Hundreds of San Antonio citizen scientists came out to be part of the global “March for Science” campaign Saturday.

The group rallied at San Pedro Park and marched around the campus of San Antonio College, advocating for a broad spectrum of scientific concerns.

From a senior citizen toting a sign that read “Gradmas for Science,” to toddlers celebrating the planet, organizers encouraged the throng to raise their voices and their signs.

Isabelle Warrington carried a sign that read "I'm sure the dinosaurs thought they had time too."

"Science has been a really big part of my life. I love science. I love learning about science, and I can't imagine it being thrown to the side and people not considering how important it is to our future generations, to everyone," Warrington said.

Her friend, Sophia Mendez, agreed.

"I'm here because I realize how much science impacts not only me, but everyone else in the world, and I hope that our politics will learn that as well," Mendez said.

Bill Clarke, biomedical researcher at the Health Science Center, said he came to the event because he wanted to spread the message that the world depends on scientific research.

“I think that people just need to be aware that science is under attack, and we need to make sure that that doesn't happen,” Clarke said.

Clarke also said he was delighted with the turnout.

“I'm really, really so happy to see it because it just tells the world that people in San Antonio, people around the country, are excited about science and they understand the problem," he said.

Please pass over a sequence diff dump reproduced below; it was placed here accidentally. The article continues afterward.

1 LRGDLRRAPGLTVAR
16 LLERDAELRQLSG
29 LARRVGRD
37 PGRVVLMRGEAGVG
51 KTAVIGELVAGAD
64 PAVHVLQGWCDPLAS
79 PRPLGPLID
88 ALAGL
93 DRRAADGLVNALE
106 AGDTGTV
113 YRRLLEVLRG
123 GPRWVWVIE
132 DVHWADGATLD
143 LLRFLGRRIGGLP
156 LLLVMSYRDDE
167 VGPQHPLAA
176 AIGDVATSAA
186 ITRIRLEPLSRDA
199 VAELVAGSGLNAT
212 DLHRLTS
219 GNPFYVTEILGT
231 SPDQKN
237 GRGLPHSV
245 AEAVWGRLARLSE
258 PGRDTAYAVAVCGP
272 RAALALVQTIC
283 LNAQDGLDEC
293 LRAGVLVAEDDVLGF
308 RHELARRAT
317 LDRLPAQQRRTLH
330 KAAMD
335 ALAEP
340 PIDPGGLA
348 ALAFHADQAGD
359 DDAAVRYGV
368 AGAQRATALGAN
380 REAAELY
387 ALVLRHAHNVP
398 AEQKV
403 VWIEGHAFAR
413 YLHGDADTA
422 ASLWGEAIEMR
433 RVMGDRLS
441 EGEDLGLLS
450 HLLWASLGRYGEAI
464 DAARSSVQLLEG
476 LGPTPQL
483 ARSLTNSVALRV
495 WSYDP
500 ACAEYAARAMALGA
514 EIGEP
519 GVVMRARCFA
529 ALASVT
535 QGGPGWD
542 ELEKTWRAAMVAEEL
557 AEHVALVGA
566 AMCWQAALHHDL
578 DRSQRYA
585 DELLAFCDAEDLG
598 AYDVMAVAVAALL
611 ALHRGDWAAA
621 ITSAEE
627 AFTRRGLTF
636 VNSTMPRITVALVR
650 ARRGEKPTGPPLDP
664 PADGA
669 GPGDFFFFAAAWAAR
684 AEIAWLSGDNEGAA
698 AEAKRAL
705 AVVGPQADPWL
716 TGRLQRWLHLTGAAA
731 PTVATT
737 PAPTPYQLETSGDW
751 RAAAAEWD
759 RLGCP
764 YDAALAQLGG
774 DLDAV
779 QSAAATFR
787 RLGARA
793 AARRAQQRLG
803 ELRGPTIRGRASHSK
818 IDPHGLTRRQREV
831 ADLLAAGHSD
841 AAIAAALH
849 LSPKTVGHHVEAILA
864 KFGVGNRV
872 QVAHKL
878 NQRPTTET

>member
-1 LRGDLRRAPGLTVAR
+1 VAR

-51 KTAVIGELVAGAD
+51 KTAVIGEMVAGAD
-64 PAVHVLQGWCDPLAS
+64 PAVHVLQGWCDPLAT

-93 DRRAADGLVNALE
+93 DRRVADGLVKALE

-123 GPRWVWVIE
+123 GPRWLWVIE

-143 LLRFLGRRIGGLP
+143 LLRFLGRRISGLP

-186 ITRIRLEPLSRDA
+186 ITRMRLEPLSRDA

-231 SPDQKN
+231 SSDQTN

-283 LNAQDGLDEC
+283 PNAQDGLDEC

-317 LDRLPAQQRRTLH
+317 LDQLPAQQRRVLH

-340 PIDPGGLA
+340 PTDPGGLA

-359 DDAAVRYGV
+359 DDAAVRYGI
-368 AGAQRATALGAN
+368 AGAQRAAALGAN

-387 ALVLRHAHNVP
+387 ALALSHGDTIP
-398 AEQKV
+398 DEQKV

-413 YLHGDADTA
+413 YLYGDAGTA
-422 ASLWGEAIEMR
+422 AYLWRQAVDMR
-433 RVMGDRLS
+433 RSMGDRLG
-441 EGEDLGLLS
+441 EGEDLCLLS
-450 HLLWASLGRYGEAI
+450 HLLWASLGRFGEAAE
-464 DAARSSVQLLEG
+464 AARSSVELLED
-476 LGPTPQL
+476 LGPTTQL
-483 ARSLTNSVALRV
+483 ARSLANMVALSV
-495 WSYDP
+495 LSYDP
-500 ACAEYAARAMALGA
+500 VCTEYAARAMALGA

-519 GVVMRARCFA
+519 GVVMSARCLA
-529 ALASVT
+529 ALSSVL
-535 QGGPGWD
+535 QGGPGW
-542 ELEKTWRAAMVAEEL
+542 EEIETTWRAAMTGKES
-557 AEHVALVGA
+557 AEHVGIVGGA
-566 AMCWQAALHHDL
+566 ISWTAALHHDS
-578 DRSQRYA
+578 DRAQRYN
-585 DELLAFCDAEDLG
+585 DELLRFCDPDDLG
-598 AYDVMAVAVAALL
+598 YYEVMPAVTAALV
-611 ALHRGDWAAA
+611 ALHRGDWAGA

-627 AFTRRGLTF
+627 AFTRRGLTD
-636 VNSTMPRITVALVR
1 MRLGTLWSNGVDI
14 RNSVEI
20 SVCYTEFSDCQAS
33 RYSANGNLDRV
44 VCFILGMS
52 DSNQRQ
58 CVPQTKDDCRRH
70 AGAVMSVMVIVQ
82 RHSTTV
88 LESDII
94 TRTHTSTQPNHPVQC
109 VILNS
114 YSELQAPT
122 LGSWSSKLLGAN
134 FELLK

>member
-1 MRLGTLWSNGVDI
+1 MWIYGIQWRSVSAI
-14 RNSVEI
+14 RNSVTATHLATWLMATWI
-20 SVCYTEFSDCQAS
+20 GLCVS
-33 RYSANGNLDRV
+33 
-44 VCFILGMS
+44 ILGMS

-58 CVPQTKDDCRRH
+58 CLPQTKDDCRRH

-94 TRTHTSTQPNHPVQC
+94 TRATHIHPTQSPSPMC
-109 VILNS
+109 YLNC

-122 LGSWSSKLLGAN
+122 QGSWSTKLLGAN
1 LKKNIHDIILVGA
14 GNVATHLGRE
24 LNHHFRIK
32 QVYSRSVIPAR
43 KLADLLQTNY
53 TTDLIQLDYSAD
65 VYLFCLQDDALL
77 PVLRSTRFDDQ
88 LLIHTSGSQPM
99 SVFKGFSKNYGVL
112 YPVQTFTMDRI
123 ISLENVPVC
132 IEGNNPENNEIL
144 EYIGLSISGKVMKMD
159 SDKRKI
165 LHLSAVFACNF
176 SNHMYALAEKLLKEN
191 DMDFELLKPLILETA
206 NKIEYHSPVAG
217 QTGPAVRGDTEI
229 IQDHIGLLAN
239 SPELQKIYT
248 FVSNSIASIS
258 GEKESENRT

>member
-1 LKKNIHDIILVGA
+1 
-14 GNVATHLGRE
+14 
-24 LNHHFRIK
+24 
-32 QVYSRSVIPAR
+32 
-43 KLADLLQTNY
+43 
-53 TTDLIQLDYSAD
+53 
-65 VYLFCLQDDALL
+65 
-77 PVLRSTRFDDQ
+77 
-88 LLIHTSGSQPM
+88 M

Patricia Meredith carried a sign that read "Paws for a Moment of Science.” She agreed the turnout was a hopeful sign.

“It just makes me proud to be from San Antonio and Texas and part of this nationwide movement that all of us band together and support science and go forward instead of backwards,” Meredith said.

“I’m here because we're failing the country. We believe in science. We're science teachers. We can't live without science," local teacher Sasha Menard said.

“People love science and they want to come out and show their support for science, and how they feel about the country and how it's affecting what they love and cherish and believe in," Mari Brown, who also teaches science, said.

Brian Hughes made a sign that declared "Democracy Demands Data."

“For an effective democracy, we need to have good data, and good data means true data. I'm marching in support of the science that gives us good data," Hughes said.

Hughes said the crowd was three to four times the size he expected.

“I'm wildly excited to see this kind of turnout in San Antonio for a march for science. It's really fantastic,” Hughes said.

“I want to encourage everyone to think critically and not accept things that are not necessarily true, learn how to find the information that we need to think for ourselves,” UTSA professor Nicole Wicha said.

The local march was one of many held internationally Saturday.

Here is a link to the website of the organizers.